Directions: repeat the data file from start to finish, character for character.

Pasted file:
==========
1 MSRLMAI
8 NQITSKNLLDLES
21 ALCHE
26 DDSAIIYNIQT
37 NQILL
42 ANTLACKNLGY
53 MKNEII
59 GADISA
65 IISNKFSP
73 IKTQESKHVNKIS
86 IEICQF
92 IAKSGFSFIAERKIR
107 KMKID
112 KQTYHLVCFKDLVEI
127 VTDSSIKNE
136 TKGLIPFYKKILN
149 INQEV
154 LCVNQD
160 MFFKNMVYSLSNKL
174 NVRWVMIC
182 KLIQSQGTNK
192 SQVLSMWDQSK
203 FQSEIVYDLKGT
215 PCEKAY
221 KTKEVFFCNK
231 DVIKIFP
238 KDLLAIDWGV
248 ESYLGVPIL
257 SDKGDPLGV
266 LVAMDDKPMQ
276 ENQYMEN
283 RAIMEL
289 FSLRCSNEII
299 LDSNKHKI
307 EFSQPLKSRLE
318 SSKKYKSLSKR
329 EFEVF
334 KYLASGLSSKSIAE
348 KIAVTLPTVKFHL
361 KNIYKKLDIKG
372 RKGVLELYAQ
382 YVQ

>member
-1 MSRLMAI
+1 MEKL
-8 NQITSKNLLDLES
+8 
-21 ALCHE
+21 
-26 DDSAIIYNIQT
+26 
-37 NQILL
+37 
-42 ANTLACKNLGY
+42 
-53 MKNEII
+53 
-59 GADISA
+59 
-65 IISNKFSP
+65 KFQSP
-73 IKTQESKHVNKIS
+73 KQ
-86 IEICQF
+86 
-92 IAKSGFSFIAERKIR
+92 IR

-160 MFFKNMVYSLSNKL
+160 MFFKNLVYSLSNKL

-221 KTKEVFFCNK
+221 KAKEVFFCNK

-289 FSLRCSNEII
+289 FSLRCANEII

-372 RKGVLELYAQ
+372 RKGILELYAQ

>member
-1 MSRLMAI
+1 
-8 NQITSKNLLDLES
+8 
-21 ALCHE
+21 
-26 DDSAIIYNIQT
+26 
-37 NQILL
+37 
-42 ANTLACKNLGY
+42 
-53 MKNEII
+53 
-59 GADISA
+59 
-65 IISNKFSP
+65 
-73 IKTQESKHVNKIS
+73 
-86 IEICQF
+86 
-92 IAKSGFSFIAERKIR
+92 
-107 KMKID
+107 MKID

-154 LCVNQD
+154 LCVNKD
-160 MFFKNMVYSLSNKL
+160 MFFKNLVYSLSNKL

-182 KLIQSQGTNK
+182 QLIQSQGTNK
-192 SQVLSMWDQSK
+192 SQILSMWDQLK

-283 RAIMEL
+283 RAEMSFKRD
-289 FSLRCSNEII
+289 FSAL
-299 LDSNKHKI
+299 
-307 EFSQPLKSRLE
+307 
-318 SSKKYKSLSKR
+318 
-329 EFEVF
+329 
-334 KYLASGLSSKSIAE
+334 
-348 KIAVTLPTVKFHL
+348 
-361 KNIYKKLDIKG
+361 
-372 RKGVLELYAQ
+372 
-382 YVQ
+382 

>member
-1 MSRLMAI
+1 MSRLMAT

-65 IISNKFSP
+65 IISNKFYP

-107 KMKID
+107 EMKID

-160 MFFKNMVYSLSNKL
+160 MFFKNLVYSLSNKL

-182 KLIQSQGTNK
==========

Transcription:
1 MSRLMAI
8 NQITSKNLLDLES
21 ALCHE
26 DDSAIIYNIQT
37 NQILL
42 ANTLACKNLGY
53 MKNEII
59 GADISA
65 IISNKFSP
73 IKTQESKHVNKIS
86 IEICQF
92 IAKSGFSFIAERKIR
107 KMKID
112 KQTYHLVCFKDLVEI
127 VTDSSIKNE
136 TKGLIPFYKKILN
149 INQEV
154 LCVNQD
160 MFFKNMVYSLSNKL
174 NVRWVMIC
182 KLIQSQGTNK
192 SQVLSMWDQSK
203 FQSEIVYDLKGT
215 PCEKAY
221 KTKEVFFCNK
231 DVIKIFP
238 KDLLAIDWGV
248 ESYLGVPIL
257 SDKGDPLGV
266 LVAMDDKPMQ
276 ENQYMEN
283 RAIMEL
289 FSLRCSNEII
299 LDSNKHKI
307 EFSQPLKSRLE
318 SSKKYKSLSKR
329 EFEVF
334 KYLASGLSSKSIAE
348 KIAVTLPTVKFHL
361 KNIYKKLDIKG
372 RKGVLELYAQ
382 YVQ

>member
-1 MSRLMAI
+1 MEKL
-8 NQITSKNLLDLES
+8 
-21 ALCHE
+21 
-26 DDSAIIYNIQT
+26 
-37 NQILL
+37 
-42 ANTLACKNLGY
+42 
-53 MKNEII
+53 
-59 GADISA
+59 
-65 IISNKFSP
+65 KFQSP
-73 IKTQESKHVNKIS
+73 KQ
-86 IEICQF
+86 
-92 IAKSGFSFIAERKIR
+92 IR

-160 MFFKNMVYSLSNKL
+160 MFFKNLVYSLSNKL

-221 KTKEVFFCNK
+221 KAKEVFFCNK

-289 FSLRCSNEII
+289 FSLRCANEII

-372 RKGVLELYAQ
+372 RKGILELYAQ

>member
-1 MSRLMAI
+1 
-8 NQITSKNLLDLES
+8 
-21 ALCHE
+21 
-26 DDSAIIYNIQT
+26 
-37 NQILL
+37 
-42 ANTLACKNLGY
+42 
-53 MKNEII
+53 
-59 GADISA
+59 
-65 IISNKFSP
+65 
-73 IKTQESKHVNKIS
+73 
-86 IEICQF
+86 
-92 IAKSGFSFIAERKIR
+92 
-107 KMKID
+107 MKID

-154 LCVNQD
+154 LCVNKD
-160 MFFKNMVYSLSNKL
+160 MFFKNLVYSLSNKL

-182 KLIQSQGTNK
+182 QLIQSQGTNK
-192 SQVLSMWDQSK
+192 SQILSMWDQLK

-283 RAIMEL
+283 RAEMSFKRD
-289 FSLRCSNEII
+289 FSAL
-299 LDSNKHKI
+299 
-307 EFSQPLKSRLE
+307 
-318 SSKKYKSLSKR
+318 
-329 EFEVF
+329 
-334 KYLASGLSSKSIAE
+334 
-348 KIAVTLPTVKFHL
+348 
-361 KNIYKKLDIKG
+361 
-372 RKGVLELYAQ
+372 
-382 YVQ
+382 

>member
-1 MSRLMAI
+1 MSRLMAT

-65 IISNKFSP
+65 IISNKFYP

-107 KMKID
+107 EMKID

-160 MFFKNMVYSLSNKL
+160 MFFKNLVYSLSNKL

-182 KLIQSQGTNK